While the need for estate planning, including wills or trusts, for Boomers (of whom I’m a card carrying member) is the same as it is for individuals of all ages, there are a few identifiable trends that seem particularly relevant to Boomers.
State law governing the rights of a spouse to inherit must also be considered and explained. For example, it often comes as a surprise to couples to learn that if they died without a will their spouse would only have a right to inherit one third of their estate if the decedent left surviving children who were not also the children of the surviving spouse. Although still relatively rare, even in second marriage situations, I increasingly see clients who have entered into pre-nuptial or post-nuptial agreements that attempt to limit the right of a spouse to claim a spousal share of the first spouse to die’s estate at death.
Economic downturn. The economic downturn of the last several years has also resulted in Boomers having to take stock of their plans for retirement and has made saving and estate planning even more important. Many Boomers will likely defer retirement, health permitting, until well beyond their traditional retirement age to make up for losses experienced in values of their homes, 401K plans, IRA’s and other investments. If there’s a silver lining to all of this it’s that Boomers, by and large, are also more invested in taking better care of themselves, so with any luck, even after deferring retirement they may still enjoy just as many years in retirement as their parents did.
Living long, however, does not always equate to living within ones means or living well. Though none of us wants to consider it for our parents or ourselves, the catastrophic cost of long term care is also something on the horizon of which we should all be mindful. The statistics about the exponential growth expected in the numbers of people suffering from Alzheimer’s Disease and the younger ages at which A.D. is being diagnosed are sobering. Failing to plan for the possibility of long term care is not an option for Boomers, especially since Federal and State governments are doing everything they can to shift more of the cost of long term care directly to the consumers of such care.
Long Term Care Insurance. Long term care insurance should be an integral part of any Boomer’s estate plan, particularly for those who are contemplating a second or later life marriage. While any long term care policy is probably better than no such policy, the terms of such policies, their coverages, limitations and exclusions can be devilishly complex. It behooves Boomers and all other consumers to consult a knowledgeable, independent LTC insurance agent or financial planner to help wade through the fine print and chose a policy that makes the most individual sense. Don’t assume that just because you’ve had that heart attack, been diagnosed with diabetes or had other health problems that you’d be precluded from obtaining LTC insurance. An independent, knowledgeable agent or financial planner who is not beholden to one insurance company, is in the best position to advise you on this subject. Your local chapter of the Alzhiemer’s Association may be able to provide you with a referral to such an independent agent or financial planner.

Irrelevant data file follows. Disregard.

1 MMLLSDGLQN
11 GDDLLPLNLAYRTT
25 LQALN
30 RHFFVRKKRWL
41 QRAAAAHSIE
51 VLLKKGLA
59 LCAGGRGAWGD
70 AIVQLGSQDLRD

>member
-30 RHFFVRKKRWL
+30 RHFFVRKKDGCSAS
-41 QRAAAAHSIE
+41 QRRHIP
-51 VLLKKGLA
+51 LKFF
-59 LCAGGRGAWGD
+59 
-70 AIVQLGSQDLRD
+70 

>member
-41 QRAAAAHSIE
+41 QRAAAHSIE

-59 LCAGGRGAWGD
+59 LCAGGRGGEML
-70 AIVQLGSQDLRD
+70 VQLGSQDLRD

Health Care Advance Directives and Powers of Attorney. Just as important to Boomers as having a good will or trust in place to handle their property at death, and a good LTC insurance policy in place to help pay for long term care, is the need for health care advance directives and powers of attorney to prevent court (or state) intervention in their private affairs during any period of incapacity they experience before death. These documents take on particular importance in second or later life marriages, since spouses and children from previous marriages may have different ideas about how to best manage your finances or what kind of care you should receive during a period of incapacity. Absent such documents, we see more and more families having to resort to the court supervised process of having a guardian or conservator appointed for a loved one to help make these personal decisions, often at significant emotional and financial cost. The recent Terry Schiavo case from Florida and the Hugh Finn case in Virginia illustrate further the importance of all adults having these documents in place to prevent or at least minimize the possibility of government intervention in end of life care decision making.
Return of the Estate Tax in 2011? Unless Congress acts before then, the federal estate tax (which disappeared on January 1, 2010) will return for estates of decedent’s dying after December 31, 2010, that exceed $1 million in value. Many commentators have suggested that Congress will act to resurrect the 2009 estate tax exemption of $3.5 million, but be on the lookout for any developments in this regard. Boomer or not, this is an issue to be reckoned with and addressed in your estate plan if your estate is likely to exceed $1 million.